Moffitt and BayCare hospitals will receive vaccines from Tampa General on Thursday, administrators said. Moffitt expects to receive about 500 doses and planned to conduct a “dry run” of its vaccination plans on Wednesday, said chief medical officer Dr. Robert Keenan.

BayCare, which operates 15 hospitals in and around Tampa Bay, is set to receive nearly a quarter of Tampa General’s 19,500 doses, said Kyle Barr, senior vice president and chief team resources officer. The hospital system is in the process of scheduling vaccinations for Thursday’s clinic at St. Joseph’s Hospital in Tampa, and it will hold more clinics at other locations over the coming weeks.

In addition, 11 BayCare hospitals are set to receive vaccines by Moderna next week, once the drug is approved by the Food and Drug Administration, the hospital announced Wednesday. They include St. Anthony’s, Morton Plant, Mease Countryside, Mease Dunedin, Morton Plant North Bay, St. Joseph’s, St. Joseph’s Hospital North, St. Joseph’s Hospital South, South Florida Baptist, Bartow Regional and Winter Haven Hospital.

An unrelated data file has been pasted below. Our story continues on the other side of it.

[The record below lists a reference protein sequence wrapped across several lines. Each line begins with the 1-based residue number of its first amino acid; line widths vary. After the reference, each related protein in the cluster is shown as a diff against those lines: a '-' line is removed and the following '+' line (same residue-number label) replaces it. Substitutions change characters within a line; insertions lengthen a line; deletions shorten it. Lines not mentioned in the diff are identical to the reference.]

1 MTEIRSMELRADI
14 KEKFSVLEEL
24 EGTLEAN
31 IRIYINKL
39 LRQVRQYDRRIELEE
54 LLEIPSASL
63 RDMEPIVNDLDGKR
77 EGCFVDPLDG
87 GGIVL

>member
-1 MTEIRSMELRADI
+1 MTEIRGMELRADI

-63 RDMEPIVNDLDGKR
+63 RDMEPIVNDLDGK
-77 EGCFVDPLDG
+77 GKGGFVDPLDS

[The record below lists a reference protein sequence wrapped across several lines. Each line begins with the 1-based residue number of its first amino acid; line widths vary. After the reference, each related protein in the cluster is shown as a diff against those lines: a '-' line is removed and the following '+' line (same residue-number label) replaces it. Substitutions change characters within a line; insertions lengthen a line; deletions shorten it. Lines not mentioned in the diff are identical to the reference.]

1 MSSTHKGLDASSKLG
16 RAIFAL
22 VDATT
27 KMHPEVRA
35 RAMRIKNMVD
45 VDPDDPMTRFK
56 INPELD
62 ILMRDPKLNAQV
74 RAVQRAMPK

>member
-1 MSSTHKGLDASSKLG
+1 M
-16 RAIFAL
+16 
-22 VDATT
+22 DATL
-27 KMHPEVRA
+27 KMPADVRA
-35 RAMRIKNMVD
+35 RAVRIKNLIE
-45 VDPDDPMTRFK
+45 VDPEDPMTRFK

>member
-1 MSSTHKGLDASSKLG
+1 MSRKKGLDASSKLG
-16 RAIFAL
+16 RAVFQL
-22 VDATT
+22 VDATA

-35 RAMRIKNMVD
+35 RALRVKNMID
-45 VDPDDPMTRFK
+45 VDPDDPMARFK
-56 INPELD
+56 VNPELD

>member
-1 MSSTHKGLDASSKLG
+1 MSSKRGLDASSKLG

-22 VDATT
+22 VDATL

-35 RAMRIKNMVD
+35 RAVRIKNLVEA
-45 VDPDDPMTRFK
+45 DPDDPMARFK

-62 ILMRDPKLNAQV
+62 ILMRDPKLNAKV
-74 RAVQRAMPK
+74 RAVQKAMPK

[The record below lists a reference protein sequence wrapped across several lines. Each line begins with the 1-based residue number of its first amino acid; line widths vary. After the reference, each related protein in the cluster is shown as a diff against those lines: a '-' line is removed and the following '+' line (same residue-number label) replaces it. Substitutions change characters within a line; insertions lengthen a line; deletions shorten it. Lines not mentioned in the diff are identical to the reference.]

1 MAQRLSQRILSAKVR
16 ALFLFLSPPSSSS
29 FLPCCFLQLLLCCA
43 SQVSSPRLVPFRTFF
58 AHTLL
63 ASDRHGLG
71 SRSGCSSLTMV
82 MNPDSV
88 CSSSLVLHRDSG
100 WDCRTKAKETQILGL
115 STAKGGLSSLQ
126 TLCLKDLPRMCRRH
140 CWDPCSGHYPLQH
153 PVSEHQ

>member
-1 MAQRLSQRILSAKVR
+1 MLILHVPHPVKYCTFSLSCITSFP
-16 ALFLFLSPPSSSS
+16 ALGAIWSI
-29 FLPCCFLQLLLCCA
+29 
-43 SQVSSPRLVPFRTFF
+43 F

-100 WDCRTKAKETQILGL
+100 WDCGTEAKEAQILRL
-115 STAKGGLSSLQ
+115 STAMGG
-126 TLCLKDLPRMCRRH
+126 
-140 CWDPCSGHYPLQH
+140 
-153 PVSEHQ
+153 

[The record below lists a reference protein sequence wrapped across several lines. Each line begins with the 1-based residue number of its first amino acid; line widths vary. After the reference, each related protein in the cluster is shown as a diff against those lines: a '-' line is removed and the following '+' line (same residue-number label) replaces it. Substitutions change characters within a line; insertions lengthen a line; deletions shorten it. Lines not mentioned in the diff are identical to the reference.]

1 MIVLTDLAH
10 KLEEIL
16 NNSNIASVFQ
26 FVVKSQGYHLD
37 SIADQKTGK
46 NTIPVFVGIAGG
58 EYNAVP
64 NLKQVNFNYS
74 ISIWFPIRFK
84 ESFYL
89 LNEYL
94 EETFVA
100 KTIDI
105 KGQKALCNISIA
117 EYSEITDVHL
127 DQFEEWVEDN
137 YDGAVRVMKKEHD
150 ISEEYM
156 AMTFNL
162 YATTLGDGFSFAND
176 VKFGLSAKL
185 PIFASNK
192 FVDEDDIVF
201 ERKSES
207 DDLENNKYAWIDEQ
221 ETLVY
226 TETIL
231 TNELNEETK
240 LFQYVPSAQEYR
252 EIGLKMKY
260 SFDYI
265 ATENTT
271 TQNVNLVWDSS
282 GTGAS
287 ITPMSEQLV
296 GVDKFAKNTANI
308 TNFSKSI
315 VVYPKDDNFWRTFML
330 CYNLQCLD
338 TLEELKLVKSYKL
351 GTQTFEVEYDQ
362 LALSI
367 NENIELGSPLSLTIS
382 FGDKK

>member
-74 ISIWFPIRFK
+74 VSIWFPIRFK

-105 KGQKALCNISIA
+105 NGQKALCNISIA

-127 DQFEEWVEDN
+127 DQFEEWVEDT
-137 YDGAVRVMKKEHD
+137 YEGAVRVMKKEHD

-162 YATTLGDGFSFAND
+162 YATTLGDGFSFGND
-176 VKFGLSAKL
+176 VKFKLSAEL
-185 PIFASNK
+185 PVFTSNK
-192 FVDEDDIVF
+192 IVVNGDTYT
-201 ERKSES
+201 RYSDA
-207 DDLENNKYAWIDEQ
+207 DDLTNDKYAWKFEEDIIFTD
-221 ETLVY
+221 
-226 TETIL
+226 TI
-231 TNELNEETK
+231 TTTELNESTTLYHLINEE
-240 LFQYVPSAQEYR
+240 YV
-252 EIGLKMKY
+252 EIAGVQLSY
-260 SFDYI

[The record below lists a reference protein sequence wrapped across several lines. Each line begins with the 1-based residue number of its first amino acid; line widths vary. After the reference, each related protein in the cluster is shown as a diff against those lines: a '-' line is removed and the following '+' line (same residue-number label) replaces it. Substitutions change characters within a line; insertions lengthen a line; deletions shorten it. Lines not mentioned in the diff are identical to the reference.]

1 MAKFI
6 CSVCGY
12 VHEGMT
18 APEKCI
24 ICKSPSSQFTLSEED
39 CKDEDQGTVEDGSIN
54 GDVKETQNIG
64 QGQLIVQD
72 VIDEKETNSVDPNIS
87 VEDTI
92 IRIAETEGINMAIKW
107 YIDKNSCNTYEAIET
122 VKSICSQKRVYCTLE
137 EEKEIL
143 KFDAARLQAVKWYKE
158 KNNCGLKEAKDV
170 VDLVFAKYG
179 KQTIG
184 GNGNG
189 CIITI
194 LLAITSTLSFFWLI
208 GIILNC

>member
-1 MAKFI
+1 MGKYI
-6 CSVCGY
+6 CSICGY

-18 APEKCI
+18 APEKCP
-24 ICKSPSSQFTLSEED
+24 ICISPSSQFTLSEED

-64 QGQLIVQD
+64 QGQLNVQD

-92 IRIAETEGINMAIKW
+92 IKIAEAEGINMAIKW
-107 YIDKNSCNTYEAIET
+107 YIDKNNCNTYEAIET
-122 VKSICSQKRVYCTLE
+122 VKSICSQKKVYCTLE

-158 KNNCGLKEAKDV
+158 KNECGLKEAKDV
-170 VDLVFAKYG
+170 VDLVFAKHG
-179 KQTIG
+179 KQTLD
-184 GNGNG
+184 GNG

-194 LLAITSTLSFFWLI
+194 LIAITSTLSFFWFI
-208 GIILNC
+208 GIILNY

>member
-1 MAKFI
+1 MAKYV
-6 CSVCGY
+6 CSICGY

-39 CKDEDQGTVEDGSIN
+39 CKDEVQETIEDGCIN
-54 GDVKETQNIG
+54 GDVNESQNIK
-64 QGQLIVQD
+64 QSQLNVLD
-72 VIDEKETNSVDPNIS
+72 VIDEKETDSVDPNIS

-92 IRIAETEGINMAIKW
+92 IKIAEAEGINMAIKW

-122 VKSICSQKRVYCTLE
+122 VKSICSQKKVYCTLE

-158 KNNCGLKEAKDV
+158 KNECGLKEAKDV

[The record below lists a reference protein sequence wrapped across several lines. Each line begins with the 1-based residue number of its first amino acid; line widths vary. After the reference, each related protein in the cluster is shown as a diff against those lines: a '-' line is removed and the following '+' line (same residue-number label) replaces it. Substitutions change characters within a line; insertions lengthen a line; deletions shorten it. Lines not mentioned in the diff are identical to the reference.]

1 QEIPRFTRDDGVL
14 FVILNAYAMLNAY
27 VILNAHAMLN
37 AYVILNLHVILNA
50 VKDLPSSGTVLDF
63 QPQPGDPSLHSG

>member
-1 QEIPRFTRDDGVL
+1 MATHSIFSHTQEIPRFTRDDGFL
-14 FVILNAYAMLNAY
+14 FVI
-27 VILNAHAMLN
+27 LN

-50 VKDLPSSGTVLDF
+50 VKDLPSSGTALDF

BayCare surveyed its employees and administrators are in the process of compiling results, Barr said, declining to share any results. “I think our team members are excited about the vaccination and are looking forward to it.”

Moffitt sent a survey to its staff about a week ago, and nearly 60 percent of the 7,000 respondents said they wanted to receive the vaccine, Keenan said. He declined to discuss trends in the results.

Bayfront St. Petersburg will start vaccinations Friday, then resume for more on Tuesday, the hospital said. It expects to administer about 400 doses supplied by Tampa General, starting first with those at high-risk of contracting COVID-19 at work.

HCA, which operates 15 hospitals in and around Tampa Bay, also starts vaccinating employees Friday, said chief medical officer Dr. Larry Feinman. It will hold clinics at Brandon Regional Hospital on Friday and Monday, as well as at Northside Hospital in St. Petersburg on Tuesday and Wednesday.